This mornings groups included pottery and knit and natter, which were ran by the OT assistants. I spend some time arranging Section 17 leave (a legal requirement under the mental health act to allow a patient to leave the grounds of the hospital ) for one of the occupational therapy assistants to take a patient out on some leave this afternoon for a meal.

imageAfter lunch – my student and two of the band 5 OT’s ran a group to explore the importance of sleep, asking the group members firstly to make a mind map of things that help them sleep. Finishing the group with something practical, making lavender pouches, from lavender that was picked in the garden earlier in the week.
Once the groups had finished, the OT team meet for our daily handover and we discussed three new referrals.

I then spent some time with one of the band 5 OT’s who is new to the team and discussed a functional assessment she is planning on doing tomorrow morning. Going over which standardised assessment she might like to use and the paperwork the trust has for completing assessments.

After this we both spent time writing up notes for the patients we had seen today.

I’m on holiday from work tomorrow, and having been out off the office yesterday I had a little bit to catch up on so stayed late to answer emails.  Luckily my office is on the first floor and has a large window, so I was able to enjoy a fireworks display whilst working.
Once home my mind turned to the weekend. Travelling to London with my mother, brother and his girlfriend. I began to think about what we had planned and which category of occupation the purpose of our visit might be. I decided it was self care. Unfortunately we lost my grandmother this August. She lived in London for most of her life and wished for her ashes to be spread on the field across from her old house.

Feeling quite tired I made some tea, packed my suitcase and engaged in leisure occupation of watching some television, catching up on a few things I’ve missed during the week.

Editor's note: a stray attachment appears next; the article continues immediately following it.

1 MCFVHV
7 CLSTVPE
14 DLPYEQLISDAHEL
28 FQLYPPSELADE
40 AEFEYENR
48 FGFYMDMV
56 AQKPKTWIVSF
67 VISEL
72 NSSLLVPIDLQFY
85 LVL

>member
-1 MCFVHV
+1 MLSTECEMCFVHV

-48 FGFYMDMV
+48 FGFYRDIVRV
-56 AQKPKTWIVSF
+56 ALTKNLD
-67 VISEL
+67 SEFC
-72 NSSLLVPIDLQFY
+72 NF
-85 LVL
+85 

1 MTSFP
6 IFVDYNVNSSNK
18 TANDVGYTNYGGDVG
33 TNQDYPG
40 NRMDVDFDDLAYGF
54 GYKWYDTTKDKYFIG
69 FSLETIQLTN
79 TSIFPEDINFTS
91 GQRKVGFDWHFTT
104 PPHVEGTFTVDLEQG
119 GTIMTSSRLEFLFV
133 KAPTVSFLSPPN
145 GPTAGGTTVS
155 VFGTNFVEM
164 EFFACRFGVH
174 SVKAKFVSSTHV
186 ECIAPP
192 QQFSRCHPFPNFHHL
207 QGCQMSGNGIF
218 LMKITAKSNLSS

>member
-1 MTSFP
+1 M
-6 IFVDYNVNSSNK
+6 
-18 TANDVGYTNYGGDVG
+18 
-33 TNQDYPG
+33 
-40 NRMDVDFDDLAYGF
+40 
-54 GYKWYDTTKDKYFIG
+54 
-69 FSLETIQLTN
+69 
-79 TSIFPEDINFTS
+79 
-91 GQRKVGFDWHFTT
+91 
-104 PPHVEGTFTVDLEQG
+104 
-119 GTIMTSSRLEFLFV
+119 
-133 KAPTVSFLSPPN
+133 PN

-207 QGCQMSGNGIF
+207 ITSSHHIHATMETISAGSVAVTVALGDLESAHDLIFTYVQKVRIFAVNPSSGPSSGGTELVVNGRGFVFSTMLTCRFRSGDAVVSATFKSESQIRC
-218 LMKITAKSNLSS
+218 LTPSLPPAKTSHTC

Day 5 6th November 2015

Another change to the daily routine this morning, getting up at 6am, pussycat looked most confused. As mentioned yesterday I have taken a days holiday from work today. I collected my brother Dan and his girlfriend Amy on the way to the train station, where we met up with Mum.

We caught the 7.32IMG_0438am Grand Central train to London. On the train we chatted about our weekend plans and played a game of Self care, Productivity and Leisure. Discussing occupations we have engaged in this week and which category we felt they fitted in to. For mum washing her clothes was productivity however myself and Amy felt this was more self care. Amy spent some time spell checking this blog, I think this was more productivity for her however I like to think there was some leisure in it some where. Dan slept for most of the journey – self care?.

Occupational therapists should allow the person they are working with to define which occupations fit in to which category, as what is self care to one person could be leisure to another like getting your hair cut. For some people cooking is productivity and for others its leisure .

Amy a dietetic student then invented a game, Protein, Carbs or Fats, naming food type and getting us to chose which they belonged to.

IMG_2422Once in London the leisure occupations started, we ditched the luggage and ventured out. To lessen the amount of walking we decided to get on a tour bus. Even though we know the city well, Mum lived her for the first 40 years of her life, having both me and dan here, a tour bus is still a great way and easy way to see the city.

Getting to the hotel about 5pm, although we did not do to much walking my ankle was really painful, so a short rest whilst I wrote this blog, before going out for food at the first restaurant we come across. My mind is ready to enjoy a night in the city of my birth, however my body is telling me its time to rest.

Day 6 November 7th November